The country of 8.9 million has recorded nearly 935,000 infections and over 11,600 Covid deaths over the course of the pandemic.

Czechia (194%), Hungary (180%), Poland (152%), Denmark (102%), Slovakia (102%) all joined Austria and the Netherlands in recording spikes of more than 100% in their 14-day incidence rates.  

notification rates 14 day case notification rates across the EU as of 11 November. Source: ECDC

Spain is the best performing country in Europe with a 14-day incidence rate of just 59.7 per 100,000 – an increase of 5%. Previously one of Europe’s hardest-hit nations, the Iberian country is coping well during the current Covid surge.

It has vaccinated 80% of its population, and while face masks are no longer mandatory outdoors, many people still wear them.

While infections have ticked up slightly recently, Rafael Bengoa, one of Spain’s leading public health experts, said that given the high vaccination rate, “the virus won’t be able to dominate us again”.

The UK, Latvia and Romania all recorded drops in their rates following significant spikes in recent months.

The latest data from the UK suggests it may have weathered the worst of the latest wave as it has just seen its biggest weekly drop in the number of new cases in 2021. Its 14-day incidence rate dropped by 17% to 758.5 per 100,000.

Average incidence figures from the ZOE COVID Study, which collects and analyses Covid test data in the UK, shows the number of daily symptomatic cases has dropped by 18% in the past week.

“This drop in cases is the largest weekly decline we’ve seen all year, and is being driven by a sustained fall in cases among children over the last two weeks,” Professor Tim Spector of ZOE said.

“However, cases are still high and, worryingly, we’re still seeing high death rates as Covid takes up to 8% of hospital beds,” Spector cautioned.

#Open journalism No news is bad news Support The Journal

Your contributions will help us continue to deliver the stories that are important to you

Support us now

The UK has racked up nearly 9.5 million cases of Covid and over 142,600 deaths since the pandemic began.

Latvia recorded a drop of 12%, however it still stands at over 1,500 per 100,000.

Last month, the Baltic nation became the first European country to reimpose tough restrictions as it struggled with a spike in cases amid low vaccination uptake.

The government closed schools, restaurants and entertainment venues for a month and implemented a night-time curfew. 

Belgium, Romania, Czechia and Slovakia also all ratcheted up restrictions in recent weeks.

chart-2 Source: Department of Health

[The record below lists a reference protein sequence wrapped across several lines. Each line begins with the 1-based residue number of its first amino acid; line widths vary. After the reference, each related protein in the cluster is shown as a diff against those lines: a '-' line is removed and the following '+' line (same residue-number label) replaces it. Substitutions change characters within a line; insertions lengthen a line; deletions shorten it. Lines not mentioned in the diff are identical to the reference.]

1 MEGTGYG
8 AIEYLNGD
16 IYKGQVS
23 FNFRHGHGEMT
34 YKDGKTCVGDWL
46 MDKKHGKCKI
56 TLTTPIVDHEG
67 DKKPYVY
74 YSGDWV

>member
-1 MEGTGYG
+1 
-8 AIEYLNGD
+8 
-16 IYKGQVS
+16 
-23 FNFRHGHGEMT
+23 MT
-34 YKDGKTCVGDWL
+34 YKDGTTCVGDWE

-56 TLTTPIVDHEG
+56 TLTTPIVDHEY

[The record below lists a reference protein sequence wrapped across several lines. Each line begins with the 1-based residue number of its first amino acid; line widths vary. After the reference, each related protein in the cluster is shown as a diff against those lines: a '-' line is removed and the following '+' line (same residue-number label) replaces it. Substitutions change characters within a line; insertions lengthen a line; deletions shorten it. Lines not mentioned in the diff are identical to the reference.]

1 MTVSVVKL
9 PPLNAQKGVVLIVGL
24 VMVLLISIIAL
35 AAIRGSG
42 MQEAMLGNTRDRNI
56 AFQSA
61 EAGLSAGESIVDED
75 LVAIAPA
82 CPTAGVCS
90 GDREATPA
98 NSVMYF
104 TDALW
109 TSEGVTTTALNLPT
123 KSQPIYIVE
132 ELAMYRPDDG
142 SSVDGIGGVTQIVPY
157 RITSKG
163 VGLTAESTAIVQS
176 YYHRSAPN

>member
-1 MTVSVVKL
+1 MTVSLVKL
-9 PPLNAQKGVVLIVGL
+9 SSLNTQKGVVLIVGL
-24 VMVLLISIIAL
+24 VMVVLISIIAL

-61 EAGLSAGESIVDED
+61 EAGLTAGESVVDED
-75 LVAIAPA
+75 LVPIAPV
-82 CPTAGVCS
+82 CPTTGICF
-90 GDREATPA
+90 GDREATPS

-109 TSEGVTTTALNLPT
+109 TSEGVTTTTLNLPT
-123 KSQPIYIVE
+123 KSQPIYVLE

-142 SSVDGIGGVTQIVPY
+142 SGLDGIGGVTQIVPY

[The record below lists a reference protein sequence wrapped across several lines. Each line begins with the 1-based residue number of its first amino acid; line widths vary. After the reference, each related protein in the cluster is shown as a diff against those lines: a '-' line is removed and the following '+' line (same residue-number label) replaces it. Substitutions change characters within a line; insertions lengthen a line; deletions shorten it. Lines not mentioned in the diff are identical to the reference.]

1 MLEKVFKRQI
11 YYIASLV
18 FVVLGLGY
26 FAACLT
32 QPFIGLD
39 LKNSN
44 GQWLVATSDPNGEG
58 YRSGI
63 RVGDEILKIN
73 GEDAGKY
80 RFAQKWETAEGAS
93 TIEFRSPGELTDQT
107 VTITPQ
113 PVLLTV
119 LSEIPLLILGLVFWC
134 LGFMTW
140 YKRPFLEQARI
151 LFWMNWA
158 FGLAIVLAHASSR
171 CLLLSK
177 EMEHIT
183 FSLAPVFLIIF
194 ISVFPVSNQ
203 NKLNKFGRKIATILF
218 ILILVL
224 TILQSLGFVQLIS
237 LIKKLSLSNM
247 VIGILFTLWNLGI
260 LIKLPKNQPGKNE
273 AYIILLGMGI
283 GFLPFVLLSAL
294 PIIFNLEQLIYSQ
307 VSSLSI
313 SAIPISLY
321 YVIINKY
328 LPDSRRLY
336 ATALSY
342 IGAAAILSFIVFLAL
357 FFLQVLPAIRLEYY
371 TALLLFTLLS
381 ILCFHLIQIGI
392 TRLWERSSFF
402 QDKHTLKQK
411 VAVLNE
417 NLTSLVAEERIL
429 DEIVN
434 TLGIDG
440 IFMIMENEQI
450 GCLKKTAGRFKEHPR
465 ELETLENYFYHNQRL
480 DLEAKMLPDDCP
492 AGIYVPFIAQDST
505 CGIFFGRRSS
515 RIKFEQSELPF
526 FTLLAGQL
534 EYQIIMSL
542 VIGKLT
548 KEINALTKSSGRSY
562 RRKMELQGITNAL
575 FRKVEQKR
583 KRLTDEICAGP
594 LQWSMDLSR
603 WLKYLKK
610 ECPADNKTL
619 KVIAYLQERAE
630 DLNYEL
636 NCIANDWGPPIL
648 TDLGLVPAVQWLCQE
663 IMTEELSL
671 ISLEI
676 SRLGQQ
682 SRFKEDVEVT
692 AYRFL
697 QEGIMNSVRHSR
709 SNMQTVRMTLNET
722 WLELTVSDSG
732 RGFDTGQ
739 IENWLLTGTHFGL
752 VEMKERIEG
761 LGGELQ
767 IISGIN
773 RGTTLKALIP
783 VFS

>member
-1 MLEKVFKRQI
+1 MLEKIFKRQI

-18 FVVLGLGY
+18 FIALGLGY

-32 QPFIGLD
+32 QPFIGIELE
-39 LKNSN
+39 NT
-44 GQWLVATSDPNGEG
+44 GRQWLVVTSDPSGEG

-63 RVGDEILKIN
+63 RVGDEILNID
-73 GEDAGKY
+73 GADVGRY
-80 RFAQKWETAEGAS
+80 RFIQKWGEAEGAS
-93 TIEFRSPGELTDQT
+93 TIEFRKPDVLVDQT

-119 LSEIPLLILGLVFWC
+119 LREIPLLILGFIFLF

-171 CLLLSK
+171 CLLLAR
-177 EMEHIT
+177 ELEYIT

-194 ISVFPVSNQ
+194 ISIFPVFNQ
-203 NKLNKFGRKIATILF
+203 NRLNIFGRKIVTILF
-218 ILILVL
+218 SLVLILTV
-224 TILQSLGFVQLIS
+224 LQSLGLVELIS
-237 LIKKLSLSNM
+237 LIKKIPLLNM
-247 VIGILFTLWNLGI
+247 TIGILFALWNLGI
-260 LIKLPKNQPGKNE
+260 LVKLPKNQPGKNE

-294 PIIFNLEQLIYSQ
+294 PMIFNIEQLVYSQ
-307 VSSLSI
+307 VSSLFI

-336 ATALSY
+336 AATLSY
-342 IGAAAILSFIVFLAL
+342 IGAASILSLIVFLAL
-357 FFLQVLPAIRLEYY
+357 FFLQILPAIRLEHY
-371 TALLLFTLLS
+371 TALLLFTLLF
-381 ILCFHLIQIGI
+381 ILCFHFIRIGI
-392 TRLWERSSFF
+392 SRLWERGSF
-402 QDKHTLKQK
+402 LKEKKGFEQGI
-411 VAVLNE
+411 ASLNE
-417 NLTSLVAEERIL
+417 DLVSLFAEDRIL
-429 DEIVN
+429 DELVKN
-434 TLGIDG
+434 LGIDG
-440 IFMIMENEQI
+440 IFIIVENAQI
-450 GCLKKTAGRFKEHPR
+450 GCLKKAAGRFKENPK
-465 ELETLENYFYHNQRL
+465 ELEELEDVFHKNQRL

Norway announced yesterday that it was reintroducing its coronavirus health pass amid a surge in cases.

Last week, the Scandinavian country reintroduced quarantine measures for unvaccinated people arriving from several countries including Denmark, Sweden and Finland.

Given its high vaccination rate, Ireland is performing poorly compared to many of its European counterparts. It has the second highest 14-day incidence rate in western Europe. 

There are rumblings of potential new restrictions on the horizon, as the National Public Health Emergency Team (NPHET) has recommended the extension of the Covid vaccine passes to sectors outside the hospitality industry. It also said that the government should advise more home-working. 

Ireland has recorded over 480,000 cases and 5,500 deaths over the course of the pandemic.  

Thanks largely to vaccination, hospitals in western Europe are not under the same pressure they were earlier in the pandemic, but many are still straining to handle rising numbers of Covid patients while also attempting to clear backlogs of tests and surgeries with exhausted or sick staff.

Even the countries experiencing the most serious outbreaks in the region recorded far fewer deaths per person over the past four weeks than the United States did, according to data from Johns Hopkins University.

While countries in western Europe are grappling with rising case numbers, many countries in eastern Europe, with lower vaccination coverage, have sustained several weeks of high numbers of Covid deaths.

This week Russia recorded the most new deaths in the world with 1,235. The United States came in second place with 815 and Ukraine was third with 750.

The coronavirus reached another grim milestone yesterday as a tally of official death tolls noted that more than five million people have been killed by the disease.

The US has suffered the most Covid-related deaths with 759,677, followed by Brazil with 610,224, India with 462,690, Mexico with 290,630 and Russia with 252,926. Taking into account excess mortality linked to Covid-19, the WHO estimates the overall death toll could be two to three times higher.

With reporting from AFP and Press Association

About the author:

Céimin Burke

Read next:

COMMENTS (81)

This is YOUR comments community. Stay civil, stay constructive, stay on topic. Please familiarise yourself with our comments policy here before taking part.
write a comment

    Leave a commentcancel